Equity Analysts at Nomura in London were left in shock this week as Nomura announced the restructuring of the equity research department. In a statement Nomura said:
“since the second half of last year, global markets have experienced extreme volatility and a significant decline in liquidity”
When you look at the facts however, there is little evidence of a such a significant decline in liquidity– average daily volumes on the LSE and Euronext are more or less stable year on year, while bid-ask spreads in cash equities have seen only a modest increase year on year. Analysts from Nomura that I’ve spoken to say that business was fine in cash equities. So what’s really going on?
In my opinion, this move has very little to do with current liquidity conditions and much more to do with a changing regulatory landscape and a structural shift in the profitability of the client base. The three key factors at play are as follows:
- Regulation on the buy-side
- Regulation on the sell-side
- A secular shift in active management
Regulation on the buy-side
With MIFID II around the corner, asset managers are preparing for a massive change in the way they measure and pay for equity research. Regulators will require buy-side firms to create Research Payment Accounts (RPA) – where the budget must be set in advance rather than linked to the volume of transactions (so-called unbundling of research and execution).
This is likely to be painful for traditional brokers where research fees were collected via execution of trades. With increasing transparency, more funds will divert fees away from execution brokers and allocate more towards independents. While the regulation in Europe may not come in until January 2018, there will be a steady evolution towards greater transparency over the next 18 months.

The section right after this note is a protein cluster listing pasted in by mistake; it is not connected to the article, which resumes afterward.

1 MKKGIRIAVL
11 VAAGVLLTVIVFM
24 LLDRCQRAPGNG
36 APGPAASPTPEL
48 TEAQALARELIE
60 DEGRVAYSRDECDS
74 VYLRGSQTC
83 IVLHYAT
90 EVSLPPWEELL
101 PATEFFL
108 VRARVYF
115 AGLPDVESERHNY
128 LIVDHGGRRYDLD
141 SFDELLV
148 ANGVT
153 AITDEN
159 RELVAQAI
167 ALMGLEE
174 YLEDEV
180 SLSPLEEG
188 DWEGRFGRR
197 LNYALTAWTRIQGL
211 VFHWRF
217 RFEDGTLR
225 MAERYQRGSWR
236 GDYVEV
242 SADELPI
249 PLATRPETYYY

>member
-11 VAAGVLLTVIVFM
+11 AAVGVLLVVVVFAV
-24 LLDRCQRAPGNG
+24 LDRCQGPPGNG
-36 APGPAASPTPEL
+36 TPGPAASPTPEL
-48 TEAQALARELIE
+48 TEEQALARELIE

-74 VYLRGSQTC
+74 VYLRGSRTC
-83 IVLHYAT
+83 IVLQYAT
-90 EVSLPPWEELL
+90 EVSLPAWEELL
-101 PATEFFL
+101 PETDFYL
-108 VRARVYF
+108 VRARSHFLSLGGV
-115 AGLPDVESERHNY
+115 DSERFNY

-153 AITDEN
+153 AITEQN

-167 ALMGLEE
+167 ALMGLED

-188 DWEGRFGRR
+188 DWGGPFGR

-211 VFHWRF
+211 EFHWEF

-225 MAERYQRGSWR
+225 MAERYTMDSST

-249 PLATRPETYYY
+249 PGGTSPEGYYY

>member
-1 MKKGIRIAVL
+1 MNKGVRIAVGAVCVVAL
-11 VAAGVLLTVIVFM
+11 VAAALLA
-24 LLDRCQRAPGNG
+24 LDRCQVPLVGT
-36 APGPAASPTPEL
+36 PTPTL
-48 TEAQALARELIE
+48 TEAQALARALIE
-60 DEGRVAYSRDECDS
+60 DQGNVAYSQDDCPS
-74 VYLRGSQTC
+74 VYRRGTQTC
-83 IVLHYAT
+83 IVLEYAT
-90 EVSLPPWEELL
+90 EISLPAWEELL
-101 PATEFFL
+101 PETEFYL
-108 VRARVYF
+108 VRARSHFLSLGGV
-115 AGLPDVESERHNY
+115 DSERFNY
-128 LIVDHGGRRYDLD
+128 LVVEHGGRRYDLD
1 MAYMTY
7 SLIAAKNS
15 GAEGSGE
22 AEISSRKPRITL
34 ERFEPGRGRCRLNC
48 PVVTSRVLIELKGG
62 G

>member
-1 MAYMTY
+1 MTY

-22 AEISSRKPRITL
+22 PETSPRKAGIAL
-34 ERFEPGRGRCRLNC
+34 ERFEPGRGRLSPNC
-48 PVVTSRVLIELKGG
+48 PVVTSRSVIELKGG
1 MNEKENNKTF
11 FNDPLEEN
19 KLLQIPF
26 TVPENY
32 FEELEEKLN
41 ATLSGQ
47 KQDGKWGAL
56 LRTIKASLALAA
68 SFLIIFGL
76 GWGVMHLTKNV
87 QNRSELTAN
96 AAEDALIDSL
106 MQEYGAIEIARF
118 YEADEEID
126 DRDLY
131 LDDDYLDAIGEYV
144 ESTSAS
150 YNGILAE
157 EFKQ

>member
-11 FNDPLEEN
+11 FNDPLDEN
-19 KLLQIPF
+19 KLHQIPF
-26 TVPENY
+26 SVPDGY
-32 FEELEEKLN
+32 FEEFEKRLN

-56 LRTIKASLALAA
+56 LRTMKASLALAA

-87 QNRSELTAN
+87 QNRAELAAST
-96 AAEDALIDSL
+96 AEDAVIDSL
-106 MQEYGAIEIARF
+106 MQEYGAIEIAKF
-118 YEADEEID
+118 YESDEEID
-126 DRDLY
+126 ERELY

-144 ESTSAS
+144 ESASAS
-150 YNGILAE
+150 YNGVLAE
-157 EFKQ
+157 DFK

Regulation on the sell-side
Traditionally equity research has helped to generate fees for other parts of the bank – key amongst them the investment banking division and the prop trading desk. Successive regulation has strengthened Chinese Walls between research and the IBD, while forcing prop trading divisions to shrink drastically. As linkages to these other divisions declined, the cost associated with a full research department has become far more obvious. While many research departments have cut costs by reducing headcount, compliance cost continued to rise as sell-side firms try to manage these multiple conflicts of interest. At some the economics start to look unsustainable.
Decline in Active Management
Traditional institutional clients have been going through a huge amount of turmoil themselves. Active funds are increasingly migrating to passive, where trading volumes are much lower and the need for research is entirely absent. Active management is alive and well, but it’s increasingly fragmented, with many smaller hedge funds taking the place of these large institutions. The structure of a sell-side firm makes it difficult to profitably cater for hundreds of small hedge funds.
This leaves brokers to focus on the large hedge funds, where trading volumes are high and fees are still lucrative. Yet with so many brokers now focusing on this space, competition for these clients is intensifying. Not all of them can survive.
I suspect that Nomura is not the only equity research firm currently considering their options. A shrinking revenue pool cannot support such an expensive infrastructure for very long. Many banks increasingly see equity research as a problem child, rather than an essential part of their infrastructure. Here at StockViews, we see a strong future for equity research, but we also think the structure of the industry needs to be completely redesigned for this new landscape. As talented sector analysts leave the sell side we hope that many of them will find a new home here.